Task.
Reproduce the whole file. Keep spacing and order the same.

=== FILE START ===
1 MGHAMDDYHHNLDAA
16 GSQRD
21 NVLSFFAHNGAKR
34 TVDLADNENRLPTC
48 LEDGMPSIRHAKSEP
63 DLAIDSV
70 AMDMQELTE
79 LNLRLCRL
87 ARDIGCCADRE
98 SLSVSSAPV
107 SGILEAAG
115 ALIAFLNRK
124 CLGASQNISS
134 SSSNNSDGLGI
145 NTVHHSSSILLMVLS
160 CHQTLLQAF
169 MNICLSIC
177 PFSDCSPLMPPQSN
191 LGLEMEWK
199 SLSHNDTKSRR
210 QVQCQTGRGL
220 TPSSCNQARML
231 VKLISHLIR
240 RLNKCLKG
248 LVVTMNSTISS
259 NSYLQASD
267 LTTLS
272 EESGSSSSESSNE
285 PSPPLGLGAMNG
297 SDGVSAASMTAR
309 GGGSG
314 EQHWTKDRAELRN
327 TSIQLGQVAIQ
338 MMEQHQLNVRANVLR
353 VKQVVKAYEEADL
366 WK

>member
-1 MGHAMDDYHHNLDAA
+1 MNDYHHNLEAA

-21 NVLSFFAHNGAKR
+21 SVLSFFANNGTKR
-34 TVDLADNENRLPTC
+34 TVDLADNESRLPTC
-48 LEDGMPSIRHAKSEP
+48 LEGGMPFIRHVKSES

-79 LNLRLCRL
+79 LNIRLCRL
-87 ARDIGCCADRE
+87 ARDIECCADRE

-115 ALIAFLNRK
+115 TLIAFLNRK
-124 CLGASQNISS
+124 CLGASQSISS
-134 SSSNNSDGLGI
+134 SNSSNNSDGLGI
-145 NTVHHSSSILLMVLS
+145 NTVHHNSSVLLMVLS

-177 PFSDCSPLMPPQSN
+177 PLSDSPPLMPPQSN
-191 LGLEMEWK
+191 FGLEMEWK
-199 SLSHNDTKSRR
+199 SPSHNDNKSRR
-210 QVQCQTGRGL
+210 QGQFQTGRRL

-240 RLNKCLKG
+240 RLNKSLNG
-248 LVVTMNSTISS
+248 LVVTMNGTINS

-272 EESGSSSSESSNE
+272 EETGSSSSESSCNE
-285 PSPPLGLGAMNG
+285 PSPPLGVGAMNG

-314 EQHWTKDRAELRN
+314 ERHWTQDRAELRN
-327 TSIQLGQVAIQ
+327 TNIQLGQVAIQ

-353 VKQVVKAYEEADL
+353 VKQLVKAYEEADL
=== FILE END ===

1 MGHAMDDYHHNLDAA
16 GSQRD
21 NVLSFFAHNGAKR
34 TVDLADNENRLPTC
48 LEDGMPSIRHAKSEP
63 DLAIDSV
70 AMDMQELTE
79 LNLRLCRL
87 ARDIGCCADRE
98 SLSVSSAPV
107 SGILEAAG
115 ALIAFLNRK
124 CLGASQNISS
134 SSSNNSDGLGI
145 NTVHHSSSILLMVLS
160 CHQTLLQAF
169 MNICLSIC
177 PFSDCSPLMPPQSN
191 LGLEMEWK
199 SLSHNDTKSRR
210 QVQCQTGRGL
220 TPSSCNQARML
231 VKLISHLIR
240 RLNKCLKG
248 LVVTMNSTISS
259 NSYLQASD
267 LTTLS
272 EESGSSSSESSNE
285 PSPPLGLGAMNG
297 SDGVSAASMTAR
309 GGGSG
314 EQHWTKDRAELRN
327 TSIQLGQVAIQ
338 MMEQHQLNVRANVLR
353 VKQVVKAYEEADL
366 WK

>member
-1 MGHAMDDYHHNLDAA
+1 MNDYHHNLEAA

-21 NVLSFFAHNGAKR
+21 SVLSFFANNGTKR
-34 TVDLADNENRLPTC
+34 TVDLADNESRLPTC
-48 LEDGMPSIRHAKSEP
+48 LEGGMPFIRHVKSES

-79 LNLRLCRL
+79 LNIRLCRL
-87 ARDIGCCADRE
+87 ARDIECCADRE

-115 ALIAFLNRK
+115 TLIAFLNRK
-124 CLGASQNISS
+124 CLGASQSISS
-134 SSSNNSDGLGI
+134 SNSSNNSDGLGI
-145 NTVHHSSSILLMVLS
+145 NTVHHNSSVLLMVLS

-177 PFSDCSPLMPPQSN
+177 PLSDSPPLMPPQSN
-191 LGLEMEWK
+191 FGLEMEWK
-199 SLSHNDTKSRR
+199 SPSHNDNKSRR
-210 QVQCQTGRGL
+210 QGQFQTGRRL

-240 RLNKCLKG
+240 RLNKSLNG
-248 LVVTMNSTISS
+248 LVVTMNGTINS

-272 EESGSSSSESSNE
+272 EETGSSSSESSCNE
-285 PSPPLGLGAMNG
+285 PSPPLGVGAMNG

-314 EQHWTKDRAELRN
+314 ERHWTQDRAELRN
-327 TSIQLGQVAIQ
+327 TNIQLGQVAIQ

-353 VKQVVKAYEEADL
+353 VKQLVKAYEEADL